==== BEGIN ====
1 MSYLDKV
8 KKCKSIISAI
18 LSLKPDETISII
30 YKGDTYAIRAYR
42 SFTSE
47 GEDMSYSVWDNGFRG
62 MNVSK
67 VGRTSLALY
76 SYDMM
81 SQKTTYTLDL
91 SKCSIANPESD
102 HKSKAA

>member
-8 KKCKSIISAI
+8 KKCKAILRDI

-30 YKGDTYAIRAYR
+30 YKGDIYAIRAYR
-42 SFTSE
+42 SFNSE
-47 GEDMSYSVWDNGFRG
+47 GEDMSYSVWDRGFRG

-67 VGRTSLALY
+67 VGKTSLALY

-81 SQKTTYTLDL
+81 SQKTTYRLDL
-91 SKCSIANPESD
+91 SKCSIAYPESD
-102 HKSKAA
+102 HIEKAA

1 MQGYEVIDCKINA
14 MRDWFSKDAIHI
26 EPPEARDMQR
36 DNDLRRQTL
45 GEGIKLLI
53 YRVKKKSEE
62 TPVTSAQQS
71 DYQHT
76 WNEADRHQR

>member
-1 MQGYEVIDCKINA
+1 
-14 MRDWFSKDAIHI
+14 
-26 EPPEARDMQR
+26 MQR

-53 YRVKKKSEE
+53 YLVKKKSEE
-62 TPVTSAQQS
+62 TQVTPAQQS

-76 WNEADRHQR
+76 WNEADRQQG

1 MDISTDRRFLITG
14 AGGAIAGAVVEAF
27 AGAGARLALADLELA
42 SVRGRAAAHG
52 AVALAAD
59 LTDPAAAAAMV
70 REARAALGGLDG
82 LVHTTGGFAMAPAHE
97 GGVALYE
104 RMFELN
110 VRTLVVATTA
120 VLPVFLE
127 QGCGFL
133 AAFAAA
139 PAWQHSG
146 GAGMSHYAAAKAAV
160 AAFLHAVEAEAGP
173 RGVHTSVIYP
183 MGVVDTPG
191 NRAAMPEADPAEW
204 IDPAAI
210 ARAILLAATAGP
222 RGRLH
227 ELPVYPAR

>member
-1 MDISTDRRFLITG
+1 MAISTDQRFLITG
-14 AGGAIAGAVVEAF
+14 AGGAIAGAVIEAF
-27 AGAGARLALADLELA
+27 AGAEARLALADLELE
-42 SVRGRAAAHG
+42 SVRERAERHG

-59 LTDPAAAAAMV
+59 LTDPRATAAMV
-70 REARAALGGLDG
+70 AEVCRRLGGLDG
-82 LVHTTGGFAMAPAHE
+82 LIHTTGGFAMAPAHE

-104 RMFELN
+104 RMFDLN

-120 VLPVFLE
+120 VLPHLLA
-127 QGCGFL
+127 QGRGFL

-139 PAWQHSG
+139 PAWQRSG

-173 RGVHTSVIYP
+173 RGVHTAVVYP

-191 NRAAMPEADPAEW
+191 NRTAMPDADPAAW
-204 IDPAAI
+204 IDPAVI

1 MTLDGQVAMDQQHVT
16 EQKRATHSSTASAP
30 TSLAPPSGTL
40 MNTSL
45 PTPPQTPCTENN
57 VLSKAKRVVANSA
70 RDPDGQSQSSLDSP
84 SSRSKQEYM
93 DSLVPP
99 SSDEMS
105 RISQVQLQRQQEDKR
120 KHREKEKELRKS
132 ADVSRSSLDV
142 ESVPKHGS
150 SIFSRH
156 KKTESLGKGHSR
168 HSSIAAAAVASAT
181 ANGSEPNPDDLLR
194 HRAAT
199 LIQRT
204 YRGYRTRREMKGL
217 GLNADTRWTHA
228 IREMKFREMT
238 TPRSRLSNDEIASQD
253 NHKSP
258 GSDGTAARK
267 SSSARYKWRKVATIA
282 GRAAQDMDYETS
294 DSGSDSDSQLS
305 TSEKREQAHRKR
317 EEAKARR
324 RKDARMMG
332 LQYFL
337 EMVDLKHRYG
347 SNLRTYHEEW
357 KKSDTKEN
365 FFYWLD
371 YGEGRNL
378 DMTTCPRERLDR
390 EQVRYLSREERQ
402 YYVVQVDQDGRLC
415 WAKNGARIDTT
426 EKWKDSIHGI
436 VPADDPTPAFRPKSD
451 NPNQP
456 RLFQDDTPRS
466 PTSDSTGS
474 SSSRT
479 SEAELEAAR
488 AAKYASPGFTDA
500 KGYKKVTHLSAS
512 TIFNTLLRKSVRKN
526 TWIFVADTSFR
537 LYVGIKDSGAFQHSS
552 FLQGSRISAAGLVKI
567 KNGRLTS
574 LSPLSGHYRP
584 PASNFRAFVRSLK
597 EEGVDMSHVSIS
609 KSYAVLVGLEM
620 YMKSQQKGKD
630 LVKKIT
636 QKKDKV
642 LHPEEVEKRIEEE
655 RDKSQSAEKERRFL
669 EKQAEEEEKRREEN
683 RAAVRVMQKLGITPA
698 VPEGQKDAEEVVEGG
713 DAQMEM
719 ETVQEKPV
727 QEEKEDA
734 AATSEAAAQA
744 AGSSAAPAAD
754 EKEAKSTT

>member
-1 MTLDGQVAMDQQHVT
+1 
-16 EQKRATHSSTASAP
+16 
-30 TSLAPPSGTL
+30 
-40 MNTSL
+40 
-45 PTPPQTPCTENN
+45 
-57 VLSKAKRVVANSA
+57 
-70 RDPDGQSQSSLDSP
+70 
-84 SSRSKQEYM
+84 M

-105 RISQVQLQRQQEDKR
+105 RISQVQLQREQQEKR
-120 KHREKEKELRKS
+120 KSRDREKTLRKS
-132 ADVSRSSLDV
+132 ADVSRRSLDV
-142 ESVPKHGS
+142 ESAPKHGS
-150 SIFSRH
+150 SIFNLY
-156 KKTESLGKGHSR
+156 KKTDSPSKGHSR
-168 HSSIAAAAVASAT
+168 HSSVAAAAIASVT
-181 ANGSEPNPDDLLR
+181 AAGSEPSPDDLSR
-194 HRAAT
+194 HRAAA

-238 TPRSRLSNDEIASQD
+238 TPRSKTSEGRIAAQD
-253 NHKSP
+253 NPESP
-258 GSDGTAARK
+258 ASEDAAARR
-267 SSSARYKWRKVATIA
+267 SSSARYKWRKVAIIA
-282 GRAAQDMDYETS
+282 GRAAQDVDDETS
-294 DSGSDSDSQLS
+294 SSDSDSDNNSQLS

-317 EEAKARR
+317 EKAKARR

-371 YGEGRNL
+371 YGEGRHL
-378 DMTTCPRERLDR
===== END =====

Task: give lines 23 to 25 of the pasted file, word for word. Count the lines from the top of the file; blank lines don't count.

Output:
+67 VGKTSLALY

-81 SQKTTYTLDL
+81 SQKTTYRLDL